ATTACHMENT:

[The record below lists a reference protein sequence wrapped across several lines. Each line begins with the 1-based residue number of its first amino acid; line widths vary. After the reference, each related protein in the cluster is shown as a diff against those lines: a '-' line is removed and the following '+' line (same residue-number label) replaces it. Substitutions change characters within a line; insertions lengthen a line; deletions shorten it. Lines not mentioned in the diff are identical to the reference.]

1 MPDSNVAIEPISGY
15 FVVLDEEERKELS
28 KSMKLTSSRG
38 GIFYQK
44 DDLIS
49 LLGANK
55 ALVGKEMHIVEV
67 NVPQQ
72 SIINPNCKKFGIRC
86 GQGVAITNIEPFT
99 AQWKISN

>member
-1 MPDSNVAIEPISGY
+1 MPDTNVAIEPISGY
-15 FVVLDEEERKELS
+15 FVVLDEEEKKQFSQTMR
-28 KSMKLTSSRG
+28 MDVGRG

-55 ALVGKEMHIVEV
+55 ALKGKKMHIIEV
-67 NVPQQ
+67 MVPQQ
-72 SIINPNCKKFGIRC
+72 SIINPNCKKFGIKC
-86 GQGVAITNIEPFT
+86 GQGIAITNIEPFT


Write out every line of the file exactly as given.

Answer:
[The record below lists a reference protein sequence wrapped across several lines. Each line begins with the 1-based residue number of its first amino acid; line widths vary. After the reference, each related protein in the cluster is shown as a diff against those lines: a '-' line is removed and the following '+' line (same residue-number label) replaces it. Substitutions change characters within a line; insertions lengthen a line; deletions shorten it. Lines not mentioned in the diff are identical to the reference.]

1 MPDSNVAIEPISGY
15 FVVLDEEERKELS
28 KSMKLTSSRG
38 GIFYQK
44 DDLIS
49 LLGANK
55 ALVGKEMHIVEV
67 NVPQQ
72 SIINPNCKKFGIRC
86 GQGVAITNIEPFT
99 AQWKISN

>member
-1 MPDSNVAIEPISGY
+1 MPDTNVAIEPISGY
-15 FVVLDEEERKELS
+15 FVVLDEEEKKQFSQTMR
-28 KSMKLTSSRG
+28 MDVGRG

-55 ALVGKEMHIVEV
+55 ALKGKKMHIIEV
-67 NVPQQ
+67 MVPQQ
-72 SIINPNCKKFGIRC
+72 SIINPNCKKFGIKC
-86 GQGVAITNIEPFT
+86 GQGIAITNIEPFT